By WALTER S. MOSSBERG
For years, there have been sporadic efforts to create a digital device
that would be simpler and more reliable than a personal computer, yet
large enough and capable enough to carry out the most common tasks PCs
The movement for such "information appliances," which I supported, was
especially strong in the early and mid-1990s, when computers running
Microsoft Windows were far more complicated and crash-prone than they
Several companies tried to build desktop and laptop-computer-size
information appliances, but none of the designs captivated the public,
and they cost almost as much as a cheap PC. The movement lost steam by
2001, when both Microsoft and Apple Computer were producing
better-designed, more stable PC operating systems.
Information appliances actually did arrive, but in a different guise
-- the smart cellphone and the advanced personal digital assistant, or
PDA. These hand-held devices are gradually accumulating the hardware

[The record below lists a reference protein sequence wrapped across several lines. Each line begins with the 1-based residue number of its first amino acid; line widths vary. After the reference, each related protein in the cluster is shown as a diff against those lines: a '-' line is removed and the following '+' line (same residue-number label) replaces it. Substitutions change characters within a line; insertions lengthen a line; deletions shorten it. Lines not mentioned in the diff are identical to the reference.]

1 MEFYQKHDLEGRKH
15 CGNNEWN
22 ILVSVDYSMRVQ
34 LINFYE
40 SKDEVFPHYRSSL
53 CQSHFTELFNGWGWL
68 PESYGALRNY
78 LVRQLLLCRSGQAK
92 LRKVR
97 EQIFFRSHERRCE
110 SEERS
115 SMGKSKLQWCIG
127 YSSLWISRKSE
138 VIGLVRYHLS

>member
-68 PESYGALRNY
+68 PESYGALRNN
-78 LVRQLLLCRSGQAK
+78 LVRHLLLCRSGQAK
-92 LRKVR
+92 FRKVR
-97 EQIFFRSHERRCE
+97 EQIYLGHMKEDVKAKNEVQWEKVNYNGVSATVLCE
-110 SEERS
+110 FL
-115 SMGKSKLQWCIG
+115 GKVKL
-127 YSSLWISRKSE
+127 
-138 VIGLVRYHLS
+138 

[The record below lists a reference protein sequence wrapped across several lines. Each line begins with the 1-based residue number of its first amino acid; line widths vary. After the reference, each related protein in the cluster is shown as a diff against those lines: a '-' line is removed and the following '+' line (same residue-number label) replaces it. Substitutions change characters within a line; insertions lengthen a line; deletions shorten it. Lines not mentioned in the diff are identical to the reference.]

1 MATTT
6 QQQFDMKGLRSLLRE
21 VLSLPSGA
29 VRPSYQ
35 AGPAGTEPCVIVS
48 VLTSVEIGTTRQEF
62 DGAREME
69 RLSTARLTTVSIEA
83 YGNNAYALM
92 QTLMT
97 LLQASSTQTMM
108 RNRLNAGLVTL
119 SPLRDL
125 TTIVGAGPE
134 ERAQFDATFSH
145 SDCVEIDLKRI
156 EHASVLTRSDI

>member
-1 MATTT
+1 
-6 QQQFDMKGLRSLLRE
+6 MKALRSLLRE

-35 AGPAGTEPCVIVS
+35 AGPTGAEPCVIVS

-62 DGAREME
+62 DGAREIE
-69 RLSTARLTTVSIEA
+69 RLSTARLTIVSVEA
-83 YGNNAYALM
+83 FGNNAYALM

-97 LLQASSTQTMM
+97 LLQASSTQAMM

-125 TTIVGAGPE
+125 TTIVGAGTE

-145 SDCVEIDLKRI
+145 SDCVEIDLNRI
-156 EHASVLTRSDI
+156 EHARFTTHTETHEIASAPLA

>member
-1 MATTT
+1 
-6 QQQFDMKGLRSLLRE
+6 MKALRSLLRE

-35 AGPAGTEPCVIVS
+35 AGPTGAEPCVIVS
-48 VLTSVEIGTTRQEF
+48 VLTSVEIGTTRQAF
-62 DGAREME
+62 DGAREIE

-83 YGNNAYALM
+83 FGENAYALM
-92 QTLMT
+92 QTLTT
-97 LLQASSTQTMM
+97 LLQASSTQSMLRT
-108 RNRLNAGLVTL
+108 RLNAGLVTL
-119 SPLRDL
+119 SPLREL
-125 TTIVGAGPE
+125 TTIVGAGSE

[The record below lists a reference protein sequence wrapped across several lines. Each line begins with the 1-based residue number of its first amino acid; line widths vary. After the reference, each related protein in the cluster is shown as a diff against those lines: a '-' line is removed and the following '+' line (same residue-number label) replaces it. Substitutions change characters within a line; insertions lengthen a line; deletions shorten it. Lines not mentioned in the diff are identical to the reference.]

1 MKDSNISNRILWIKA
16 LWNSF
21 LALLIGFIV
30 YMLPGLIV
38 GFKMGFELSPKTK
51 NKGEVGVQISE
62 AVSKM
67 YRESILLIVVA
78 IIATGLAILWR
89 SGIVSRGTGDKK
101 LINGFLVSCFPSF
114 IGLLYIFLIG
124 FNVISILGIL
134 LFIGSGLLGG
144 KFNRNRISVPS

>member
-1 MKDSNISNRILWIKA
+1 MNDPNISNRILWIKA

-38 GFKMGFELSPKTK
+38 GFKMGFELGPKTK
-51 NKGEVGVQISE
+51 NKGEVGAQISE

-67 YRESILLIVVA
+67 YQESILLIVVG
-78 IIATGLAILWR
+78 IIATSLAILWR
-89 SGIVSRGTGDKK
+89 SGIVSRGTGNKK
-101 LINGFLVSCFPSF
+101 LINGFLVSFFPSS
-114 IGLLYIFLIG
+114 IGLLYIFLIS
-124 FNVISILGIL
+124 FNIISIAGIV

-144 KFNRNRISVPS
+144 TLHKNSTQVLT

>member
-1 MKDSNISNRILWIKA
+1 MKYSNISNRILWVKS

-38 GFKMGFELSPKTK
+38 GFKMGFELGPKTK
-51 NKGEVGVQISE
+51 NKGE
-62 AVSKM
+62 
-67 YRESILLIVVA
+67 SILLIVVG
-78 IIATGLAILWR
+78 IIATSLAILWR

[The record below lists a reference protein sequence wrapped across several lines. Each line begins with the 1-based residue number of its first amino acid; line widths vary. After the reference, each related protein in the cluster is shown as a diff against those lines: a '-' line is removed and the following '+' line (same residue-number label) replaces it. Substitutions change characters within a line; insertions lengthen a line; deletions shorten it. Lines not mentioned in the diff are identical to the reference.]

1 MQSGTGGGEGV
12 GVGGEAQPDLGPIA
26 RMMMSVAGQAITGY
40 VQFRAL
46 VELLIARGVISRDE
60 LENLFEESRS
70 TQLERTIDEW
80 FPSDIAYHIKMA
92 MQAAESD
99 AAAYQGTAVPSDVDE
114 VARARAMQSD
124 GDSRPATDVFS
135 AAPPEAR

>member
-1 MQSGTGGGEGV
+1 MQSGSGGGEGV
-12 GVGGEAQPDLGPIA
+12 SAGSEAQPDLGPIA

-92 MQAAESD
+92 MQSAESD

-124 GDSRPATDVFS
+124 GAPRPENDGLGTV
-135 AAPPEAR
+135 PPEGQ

power and software selection needed to do most core PC tasks, like Web
surfing, email and even document creation.
Now, however, a small Massachusetts startup company is making another
go at the full-size information appliance. The company, Pepper
Computer, is launching a slick-looking tablet device called the Pepper
Pad, which it hopes will attract PC users and nonusers alike as a
simple, convenient tool for using the Internet, playing digital media,
keeping a journal and more.
The idea is to offer something as convenient and simple as a
Web-connected PDA without the complexity and security problems of a
PC. The rugged device even has a tiny, built-in keyboard that can be
used for thumb typing. It also comes with desktop software that lets
users wirelessly synchronize the Pepper Pad's contents with a Windows
PC (Mac compatibility is in the works).
In my tests of the Pepper Pad over the past few days, I found it
mostly did what was promised, but it isn't quite as easy and intuitive
to use as its makers claim. Many of its built-in programs offer
limited functionality and seem rough around the edges. And, at $799,
it costs more than some laptops and much more than a basic desktop PC.